J Fevery

University of Leuven, Louvain, Flemish, Belgium

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Publications (393)2130.09 Total impact

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    ABSTRACT: Background: Approximately 20% of primary sclerosing cholangitis (PSC) patients with concomitant inflammatory bowel disease (IBD) have Crohn's disease (CD). Aim: To compare PSC/CD with other PSC patients. Methods: Retrospective study of 240 PSC patients diagnosed between 1975 and 2012 (median follow-up 12 years). Activity of PSC at diagnosis was assessed by liver biopsy, Mayo risk and ERC scores. Survival without liver transplantation, number of transplantations and liver-related death were endpoints. Results: Sixty-three per cent of patients had IBD: 105 UC, 32 CD and 14 IBD unclassified (IBDu). IBD was diagnosed before PSC in 50%. The yearly development of PSC after diagnosing IBD was similar in UC, CD or IBDu. Small-duct PSC was present in 28% of PSC/CD compared to 3% of PSC/UC. Small-duct PSC had a markedly better survival than large-duct PSC: no patient developed cholangiocarcinoma or liver-related death, but colorectal cancer occurred in three patients. In large-duct PSC, a more favourable outcome was evident in patients with CD. The liver disease was less progressive: one patient underwent liver transplantation compared to 28% and liver-related deaths were absent compared to 7% in the other PSC groups. Conclusions: The prevalence of PSC with concomitant Crohn's disease is relatively rare, but the outcome is more benign than PSC with UC or without IBD. Approximately one-fourth has small-duct PSC. In large-duct PSC/CD, liver disease is less aggressive and the outcome is much better. The outcome of PSC patients with UC resembled that of PSC without IBD.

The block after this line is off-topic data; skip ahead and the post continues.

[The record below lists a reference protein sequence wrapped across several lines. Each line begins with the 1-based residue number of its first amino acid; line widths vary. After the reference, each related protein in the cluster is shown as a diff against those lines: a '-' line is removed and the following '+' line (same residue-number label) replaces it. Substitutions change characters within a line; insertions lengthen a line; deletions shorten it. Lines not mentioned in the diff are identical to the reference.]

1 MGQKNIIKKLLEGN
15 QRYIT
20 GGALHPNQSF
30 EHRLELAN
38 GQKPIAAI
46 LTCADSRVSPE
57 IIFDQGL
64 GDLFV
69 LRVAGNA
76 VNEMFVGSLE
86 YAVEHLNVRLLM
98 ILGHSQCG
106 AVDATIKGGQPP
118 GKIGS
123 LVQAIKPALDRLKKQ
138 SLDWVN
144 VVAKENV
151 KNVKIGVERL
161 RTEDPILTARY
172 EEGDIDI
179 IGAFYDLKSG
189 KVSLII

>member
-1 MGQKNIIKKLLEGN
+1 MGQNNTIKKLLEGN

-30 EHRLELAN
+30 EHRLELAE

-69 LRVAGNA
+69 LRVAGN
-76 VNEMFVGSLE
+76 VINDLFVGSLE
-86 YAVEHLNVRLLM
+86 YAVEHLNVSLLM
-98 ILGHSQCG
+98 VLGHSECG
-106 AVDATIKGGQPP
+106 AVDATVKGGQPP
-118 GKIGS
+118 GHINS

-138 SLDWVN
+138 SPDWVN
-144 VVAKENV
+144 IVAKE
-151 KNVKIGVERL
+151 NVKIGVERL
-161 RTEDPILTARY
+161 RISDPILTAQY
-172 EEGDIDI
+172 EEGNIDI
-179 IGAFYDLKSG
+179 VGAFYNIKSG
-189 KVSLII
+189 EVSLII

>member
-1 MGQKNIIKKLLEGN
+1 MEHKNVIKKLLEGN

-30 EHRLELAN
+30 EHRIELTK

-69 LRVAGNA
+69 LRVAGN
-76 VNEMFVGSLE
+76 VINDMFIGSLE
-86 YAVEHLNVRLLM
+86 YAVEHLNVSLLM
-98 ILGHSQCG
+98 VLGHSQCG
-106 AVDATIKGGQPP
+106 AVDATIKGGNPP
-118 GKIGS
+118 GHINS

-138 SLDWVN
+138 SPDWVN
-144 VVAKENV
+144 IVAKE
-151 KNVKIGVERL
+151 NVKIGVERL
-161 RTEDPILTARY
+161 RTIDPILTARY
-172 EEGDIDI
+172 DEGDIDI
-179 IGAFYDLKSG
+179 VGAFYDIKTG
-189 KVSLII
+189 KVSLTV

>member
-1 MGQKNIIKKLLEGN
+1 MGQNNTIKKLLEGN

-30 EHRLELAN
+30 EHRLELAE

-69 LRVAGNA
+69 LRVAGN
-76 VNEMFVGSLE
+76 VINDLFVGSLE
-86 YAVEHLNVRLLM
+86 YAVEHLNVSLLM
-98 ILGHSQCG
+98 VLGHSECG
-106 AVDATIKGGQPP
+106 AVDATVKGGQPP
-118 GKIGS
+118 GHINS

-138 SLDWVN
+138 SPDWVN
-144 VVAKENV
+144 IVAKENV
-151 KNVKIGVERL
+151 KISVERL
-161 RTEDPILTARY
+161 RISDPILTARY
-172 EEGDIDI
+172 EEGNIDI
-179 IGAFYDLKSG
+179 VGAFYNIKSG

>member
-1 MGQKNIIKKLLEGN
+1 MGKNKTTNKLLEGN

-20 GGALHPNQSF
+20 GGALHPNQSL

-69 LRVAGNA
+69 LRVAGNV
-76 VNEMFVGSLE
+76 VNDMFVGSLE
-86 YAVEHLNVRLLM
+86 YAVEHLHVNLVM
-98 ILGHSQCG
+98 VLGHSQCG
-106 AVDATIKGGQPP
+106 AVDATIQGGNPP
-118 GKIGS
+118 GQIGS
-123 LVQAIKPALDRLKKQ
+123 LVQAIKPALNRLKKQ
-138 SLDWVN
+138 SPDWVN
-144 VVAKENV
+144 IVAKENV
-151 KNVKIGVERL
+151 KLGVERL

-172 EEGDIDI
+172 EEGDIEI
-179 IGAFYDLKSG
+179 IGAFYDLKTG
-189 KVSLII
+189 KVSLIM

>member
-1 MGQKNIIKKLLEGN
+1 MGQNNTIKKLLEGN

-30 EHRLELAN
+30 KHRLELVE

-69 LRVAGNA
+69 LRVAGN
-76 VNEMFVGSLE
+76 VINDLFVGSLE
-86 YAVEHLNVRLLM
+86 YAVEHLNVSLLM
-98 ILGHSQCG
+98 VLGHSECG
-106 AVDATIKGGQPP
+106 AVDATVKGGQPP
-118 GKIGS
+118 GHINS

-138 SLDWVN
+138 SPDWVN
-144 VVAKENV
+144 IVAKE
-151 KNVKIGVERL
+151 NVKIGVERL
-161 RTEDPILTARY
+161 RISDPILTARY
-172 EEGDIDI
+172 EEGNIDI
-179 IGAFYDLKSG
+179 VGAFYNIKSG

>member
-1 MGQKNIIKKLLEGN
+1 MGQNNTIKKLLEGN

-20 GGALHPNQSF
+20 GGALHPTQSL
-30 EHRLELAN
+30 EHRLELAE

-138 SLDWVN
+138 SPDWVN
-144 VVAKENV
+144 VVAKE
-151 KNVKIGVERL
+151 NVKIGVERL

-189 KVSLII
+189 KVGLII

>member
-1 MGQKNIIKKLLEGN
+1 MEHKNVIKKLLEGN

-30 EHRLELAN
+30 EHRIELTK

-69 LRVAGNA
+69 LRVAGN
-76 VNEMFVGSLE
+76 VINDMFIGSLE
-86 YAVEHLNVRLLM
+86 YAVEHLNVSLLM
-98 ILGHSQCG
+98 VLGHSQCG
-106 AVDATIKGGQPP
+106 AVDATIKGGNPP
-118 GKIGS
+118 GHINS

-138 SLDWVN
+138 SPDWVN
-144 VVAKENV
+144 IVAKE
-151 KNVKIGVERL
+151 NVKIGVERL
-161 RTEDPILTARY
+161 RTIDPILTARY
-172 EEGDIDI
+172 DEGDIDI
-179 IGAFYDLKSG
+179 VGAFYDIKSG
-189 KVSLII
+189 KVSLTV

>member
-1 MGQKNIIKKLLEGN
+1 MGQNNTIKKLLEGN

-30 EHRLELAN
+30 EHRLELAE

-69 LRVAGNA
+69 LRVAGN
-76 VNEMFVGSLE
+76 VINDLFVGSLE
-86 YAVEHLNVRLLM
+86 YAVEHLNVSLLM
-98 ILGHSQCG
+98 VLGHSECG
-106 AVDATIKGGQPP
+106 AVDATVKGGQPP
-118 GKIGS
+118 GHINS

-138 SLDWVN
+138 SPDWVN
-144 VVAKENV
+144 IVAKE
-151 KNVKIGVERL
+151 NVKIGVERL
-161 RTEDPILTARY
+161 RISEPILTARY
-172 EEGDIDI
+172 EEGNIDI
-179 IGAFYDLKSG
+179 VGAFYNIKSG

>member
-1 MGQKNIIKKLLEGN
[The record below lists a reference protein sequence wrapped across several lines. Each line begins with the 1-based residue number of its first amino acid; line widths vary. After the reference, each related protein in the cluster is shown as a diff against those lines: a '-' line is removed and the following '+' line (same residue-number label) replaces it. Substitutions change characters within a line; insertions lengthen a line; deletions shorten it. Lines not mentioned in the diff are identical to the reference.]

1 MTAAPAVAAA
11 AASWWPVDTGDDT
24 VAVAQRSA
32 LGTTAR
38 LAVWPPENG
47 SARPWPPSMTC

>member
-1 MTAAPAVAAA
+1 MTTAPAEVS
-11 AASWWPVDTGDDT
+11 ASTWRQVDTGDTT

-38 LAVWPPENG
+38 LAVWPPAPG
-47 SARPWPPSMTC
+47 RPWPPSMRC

No preview · Article · Jan 2016 · Alimentary Pharmacology & Therapeutics
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    ABSTRACT: Background & aims: Bacterial infections commonly occur in decompensated cirrhosis resulting from bacterial translocation from the intestine. We studied the role of intestinal macrophages and the epithelial barrier in cirrhosis. Methods: Forty-four patients with NASH/ASH cirrhosis (decompensated n=29, compensated n=15) and nineteen controls undergoing endoscopy were recruited. Serum was obtained and LPS and LBP levels determined. Intestinal macrophages were characterized by flow cytometry, immunohistochemistry, and nitric oxide (NO) production measured in supernatant of cultured duodenal samples. Quantitative RT-PCR was performed on duodenal biopsies assessing 84 inflammatory genes. Protein levels of cytokines/chemokines were assessed in serum and supernatant. The duodenal wall was assessed by electron microscopy, tight junction protein expression determined by RT-PCR, immunohistochemistry, and Western blot and, functional analysis performed by transepithelial resistance measurement and permeability studies. Results: Increased plasma LPS, LBP levels and higher numbers of duodenal CD33(+)/CD14(+)/Trem-1(+) macrophages, synthesizing iNOS and secreting NO were present in decompensated cirrhosis. Upregulation of IL-8, CCL2, CCL13 at the transcriptional level, and increased IL-8, and IL-6 were detected in supernatant and serum in cirrhosis. IL-6 and IL-8 co-localised with iNOS(+) and CD68(+), but not with CD11c(+) cells. Electron microscopy demonstrated an intact epithelial barrier. Increased Claudin-2 was detected by Western blot and immunohistochemistry, while decreased transepithelial resistance and increased duodenal permeability were detected in decompensated cirrhosis. Conclusions: Our study shows the presence of activated CD14(+)Trem-1(+)iNOS(+) intestinal macrophages, releasing IL-6, NO, and increased intestinal permeability in patients with cirrhosis, suggesting that these cells may produce factors capable of enhancing permeability to bacterial products.